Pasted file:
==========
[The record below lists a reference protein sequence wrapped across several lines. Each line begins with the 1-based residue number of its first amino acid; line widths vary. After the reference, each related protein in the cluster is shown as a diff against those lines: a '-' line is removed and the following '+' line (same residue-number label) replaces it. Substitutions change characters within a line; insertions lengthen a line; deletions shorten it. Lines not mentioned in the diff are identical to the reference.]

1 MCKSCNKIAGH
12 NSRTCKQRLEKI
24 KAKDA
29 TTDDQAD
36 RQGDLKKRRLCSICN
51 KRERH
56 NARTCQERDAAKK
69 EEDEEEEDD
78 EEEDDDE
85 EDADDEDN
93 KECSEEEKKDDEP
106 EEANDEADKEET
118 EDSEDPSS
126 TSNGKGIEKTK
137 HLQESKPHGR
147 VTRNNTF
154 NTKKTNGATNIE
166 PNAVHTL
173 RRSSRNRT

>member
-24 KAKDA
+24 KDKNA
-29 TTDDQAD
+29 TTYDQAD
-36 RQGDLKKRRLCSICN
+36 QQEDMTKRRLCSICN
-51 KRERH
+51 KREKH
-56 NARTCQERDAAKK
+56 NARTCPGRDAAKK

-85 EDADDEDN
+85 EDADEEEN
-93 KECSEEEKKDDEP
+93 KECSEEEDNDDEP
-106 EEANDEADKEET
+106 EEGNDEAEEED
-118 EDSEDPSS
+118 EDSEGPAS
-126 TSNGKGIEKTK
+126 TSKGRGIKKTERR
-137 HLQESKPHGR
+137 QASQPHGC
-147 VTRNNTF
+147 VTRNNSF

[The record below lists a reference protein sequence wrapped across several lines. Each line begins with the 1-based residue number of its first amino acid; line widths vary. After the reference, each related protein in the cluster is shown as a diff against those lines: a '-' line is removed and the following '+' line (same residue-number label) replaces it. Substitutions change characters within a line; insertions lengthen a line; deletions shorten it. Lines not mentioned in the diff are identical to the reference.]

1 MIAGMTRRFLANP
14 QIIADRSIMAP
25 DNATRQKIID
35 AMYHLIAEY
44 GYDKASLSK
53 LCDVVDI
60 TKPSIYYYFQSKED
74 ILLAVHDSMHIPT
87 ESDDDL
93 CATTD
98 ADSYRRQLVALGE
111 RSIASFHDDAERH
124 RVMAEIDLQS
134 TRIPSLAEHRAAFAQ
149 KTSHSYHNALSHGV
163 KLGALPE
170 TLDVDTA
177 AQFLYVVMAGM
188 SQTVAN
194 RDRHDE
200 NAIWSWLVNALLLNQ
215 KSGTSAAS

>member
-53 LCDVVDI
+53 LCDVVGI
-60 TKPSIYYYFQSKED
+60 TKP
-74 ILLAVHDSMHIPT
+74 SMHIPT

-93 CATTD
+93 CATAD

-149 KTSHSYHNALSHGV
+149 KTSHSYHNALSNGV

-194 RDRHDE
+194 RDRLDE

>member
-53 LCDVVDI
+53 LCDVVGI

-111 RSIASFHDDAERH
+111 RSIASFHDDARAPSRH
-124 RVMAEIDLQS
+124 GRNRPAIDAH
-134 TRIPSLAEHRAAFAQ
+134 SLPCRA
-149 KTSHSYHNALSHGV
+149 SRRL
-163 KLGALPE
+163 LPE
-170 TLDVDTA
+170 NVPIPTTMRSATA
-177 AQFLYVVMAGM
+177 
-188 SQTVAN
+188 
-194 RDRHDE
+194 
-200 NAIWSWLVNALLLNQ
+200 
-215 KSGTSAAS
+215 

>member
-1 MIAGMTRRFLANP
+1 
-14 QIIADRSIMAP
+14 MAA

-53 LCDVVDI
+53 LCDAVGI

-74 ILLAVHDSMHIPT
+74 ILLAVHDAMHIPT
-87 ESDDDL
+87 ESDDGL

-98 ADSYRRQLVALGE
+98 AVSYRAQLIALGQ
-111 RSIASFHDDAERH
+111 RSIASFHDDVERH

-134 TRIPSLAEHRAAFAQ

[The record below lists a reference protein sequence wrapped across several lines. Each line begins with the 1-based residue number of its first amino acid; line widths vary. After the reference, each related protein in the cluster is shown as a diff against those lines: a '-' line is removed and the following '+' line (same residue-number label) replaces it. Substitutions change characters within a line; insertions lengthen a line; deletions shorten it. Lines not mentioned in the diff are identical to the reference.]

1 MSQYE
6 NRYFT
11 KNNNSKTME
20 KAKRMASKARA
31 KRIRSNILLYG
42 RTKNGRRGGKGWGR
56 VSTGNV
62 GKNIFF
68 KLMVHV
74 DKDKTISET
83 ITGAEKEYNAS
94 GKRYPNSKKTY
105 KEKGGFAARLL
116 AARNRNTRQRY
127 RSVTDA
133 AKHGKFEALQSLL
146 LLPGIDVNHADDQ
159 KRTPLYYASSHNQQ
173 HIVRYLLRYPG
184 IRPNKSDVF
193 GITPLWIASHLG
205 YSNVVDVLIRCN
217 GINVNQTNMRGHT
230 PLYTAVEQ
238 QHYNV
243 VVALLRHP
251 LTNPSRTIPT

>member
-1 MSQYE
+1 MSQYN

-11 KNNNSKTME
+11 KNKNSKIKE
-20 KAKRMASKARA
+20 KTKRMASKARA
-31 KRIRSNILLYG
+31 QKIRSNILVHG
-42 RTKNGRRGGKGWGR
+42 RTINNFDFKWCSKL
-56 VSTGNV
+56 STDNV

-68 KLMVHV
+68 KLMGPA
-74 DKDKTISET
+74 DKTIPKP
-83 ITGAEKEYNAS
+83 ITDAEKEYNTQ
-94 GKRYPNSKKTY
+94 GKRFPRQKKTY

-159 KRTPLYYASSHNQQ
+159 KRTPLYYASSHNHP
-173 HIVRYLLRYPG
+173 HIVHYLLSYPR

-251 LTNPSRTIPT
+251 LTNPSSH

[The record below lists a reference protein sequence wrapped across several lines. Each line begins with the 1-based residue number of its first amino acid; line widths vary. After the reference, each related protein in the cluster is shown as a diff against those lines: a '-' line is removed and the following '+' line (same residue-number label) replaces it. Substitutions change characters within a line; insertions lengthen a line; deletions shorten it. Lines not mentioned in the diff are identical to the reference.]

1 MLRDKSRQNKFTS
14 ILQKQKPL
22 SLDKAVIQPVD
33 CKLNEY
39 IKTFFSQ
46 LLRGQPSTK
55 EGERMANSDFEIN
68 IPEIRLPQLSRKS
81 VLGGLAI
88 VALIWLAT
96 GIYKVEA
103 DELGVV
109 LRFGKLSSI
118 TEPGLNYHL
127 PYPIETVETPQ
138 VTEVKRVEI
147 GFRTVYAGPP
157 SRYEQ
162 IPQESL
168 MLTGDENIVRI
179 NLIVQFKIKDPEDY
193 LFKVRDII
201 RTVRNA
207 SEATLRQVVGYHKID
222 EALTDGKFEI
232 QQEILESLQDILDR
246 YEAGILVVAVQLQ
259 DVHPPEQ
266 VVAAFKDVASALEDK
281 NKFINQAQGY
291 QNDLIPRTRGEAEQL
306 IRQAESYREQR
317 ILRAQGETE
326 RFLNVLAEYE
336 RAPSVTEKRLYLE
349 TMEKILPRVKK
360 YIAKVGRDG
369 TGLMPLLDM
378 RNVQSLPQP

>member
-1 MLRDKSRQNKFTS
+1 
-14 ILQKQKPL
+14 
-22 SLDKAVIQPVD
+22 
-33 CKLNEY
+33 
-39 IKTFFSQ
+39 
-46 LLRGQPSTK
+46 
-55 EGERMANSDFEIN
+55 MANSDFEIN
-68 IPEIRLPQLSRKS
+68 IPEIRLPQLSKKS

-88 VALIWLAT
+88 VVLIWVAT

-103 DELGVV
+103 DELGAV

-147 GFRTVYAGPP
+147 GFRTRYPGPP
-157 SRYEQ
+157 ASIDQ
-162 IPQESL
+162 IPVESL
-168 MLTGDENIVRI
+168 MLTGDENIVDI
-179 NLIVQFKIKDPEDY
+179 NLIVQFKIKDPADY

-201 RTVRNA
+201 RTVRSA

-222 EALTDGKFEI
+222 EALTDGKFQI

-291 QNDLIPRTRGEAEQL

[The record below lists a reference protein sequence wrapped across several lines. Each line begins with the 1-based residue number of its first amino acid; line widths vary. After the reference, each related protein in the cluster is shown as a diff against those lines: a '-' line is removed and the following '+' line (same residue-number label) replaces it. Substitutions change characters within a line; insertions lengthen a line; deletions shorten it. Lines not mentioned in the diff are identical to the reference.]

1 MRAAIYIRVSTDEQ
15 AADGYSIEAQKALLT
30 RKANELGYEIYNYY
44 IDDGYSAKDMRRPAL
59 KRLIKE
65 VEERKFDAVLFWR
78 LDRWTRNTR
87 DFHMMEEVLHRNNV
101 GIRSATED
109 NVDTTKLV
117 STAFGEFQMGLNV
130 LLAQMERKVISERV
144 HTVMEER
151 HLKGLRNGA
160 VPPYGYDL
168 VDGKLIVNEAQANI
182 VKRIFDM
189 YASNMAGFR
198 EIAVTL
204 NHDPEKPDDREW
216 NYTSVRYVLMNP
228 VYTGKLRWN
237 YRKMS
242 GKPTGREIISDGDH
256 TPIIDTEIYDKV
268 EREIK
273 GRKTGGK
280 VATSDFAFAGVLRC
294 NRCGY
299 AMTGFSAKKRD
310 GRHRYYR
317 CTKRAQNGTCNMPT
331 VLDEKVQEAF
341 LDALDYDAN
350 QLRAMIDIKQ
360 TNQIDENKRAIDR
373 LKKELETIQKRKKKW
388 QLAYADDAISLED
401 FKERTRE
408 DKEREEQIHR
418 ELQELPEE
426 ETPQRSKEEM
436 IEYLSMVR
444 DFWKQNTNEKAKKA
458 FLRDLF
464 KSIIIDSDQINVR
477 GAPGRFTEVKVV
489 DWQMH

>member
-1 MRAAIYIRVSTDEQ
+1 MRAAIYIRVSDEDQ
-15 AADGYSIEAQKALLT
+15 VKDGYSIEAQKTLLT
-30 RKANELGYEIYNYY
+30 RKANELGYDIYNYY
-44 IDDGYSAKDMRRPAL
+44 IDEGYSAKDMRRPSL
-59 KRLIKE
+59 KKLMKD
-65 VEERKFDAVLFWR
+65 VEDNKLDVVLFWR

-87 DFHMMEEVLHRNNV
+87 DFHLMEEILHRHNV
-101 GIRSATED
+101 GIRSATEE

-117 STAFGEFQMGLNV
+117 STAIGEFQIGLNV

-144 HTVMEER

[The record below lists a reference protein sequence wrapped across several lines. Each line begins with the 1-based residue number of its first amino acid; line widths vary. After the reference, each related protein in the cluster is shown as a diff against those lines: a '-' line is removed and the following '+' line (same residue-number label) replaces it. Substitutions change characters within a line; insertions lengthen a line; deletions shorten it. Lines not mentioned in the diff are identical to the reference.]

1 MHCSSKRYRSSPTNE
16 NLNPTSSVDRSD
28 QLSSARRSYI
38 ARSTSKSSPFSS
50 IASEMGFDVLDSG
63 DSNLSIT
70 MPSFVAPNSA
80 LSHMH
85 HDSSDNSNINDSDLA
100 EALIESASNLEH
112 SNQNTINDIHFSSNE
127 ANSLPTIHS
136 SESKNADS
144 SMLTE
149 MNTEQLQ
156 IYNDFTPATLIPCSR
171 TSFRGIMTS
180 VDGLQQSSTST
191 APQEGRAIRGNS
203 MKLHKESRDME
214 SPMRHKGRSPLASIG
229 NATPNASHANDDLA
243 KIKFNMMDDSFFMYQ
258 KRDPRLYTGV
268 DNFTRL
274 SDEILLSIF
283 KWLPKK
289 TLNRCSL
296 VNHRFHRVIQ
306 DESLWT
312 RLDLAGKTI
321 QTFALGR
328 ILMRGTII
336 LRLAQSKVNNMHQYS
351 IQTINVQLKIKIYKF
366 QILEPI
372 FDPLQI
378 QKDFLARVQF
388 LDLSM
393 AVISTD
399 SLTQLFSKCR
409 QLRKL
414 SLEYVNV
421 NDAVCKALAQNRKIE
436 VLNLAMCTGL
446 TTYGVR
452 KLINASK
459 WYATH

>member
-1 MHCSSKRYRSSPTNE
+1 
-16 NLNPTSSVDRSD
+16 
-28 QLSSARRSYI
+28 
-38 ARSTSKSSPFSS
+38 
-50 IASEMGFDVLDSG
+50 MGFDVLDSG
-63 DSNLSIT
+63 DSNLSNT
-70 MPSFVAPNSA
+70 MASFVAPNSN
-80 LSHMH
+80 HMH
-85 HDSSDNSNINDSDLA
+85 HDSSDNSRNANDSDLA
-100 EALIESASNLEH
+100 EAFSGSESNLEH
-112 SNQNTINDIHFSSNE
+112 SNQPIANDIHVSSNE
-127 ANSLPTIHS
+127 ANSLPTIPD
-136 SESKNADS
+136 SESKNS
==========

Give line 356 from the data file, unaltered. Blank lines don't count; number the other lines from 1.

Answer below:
328 ILMRGTII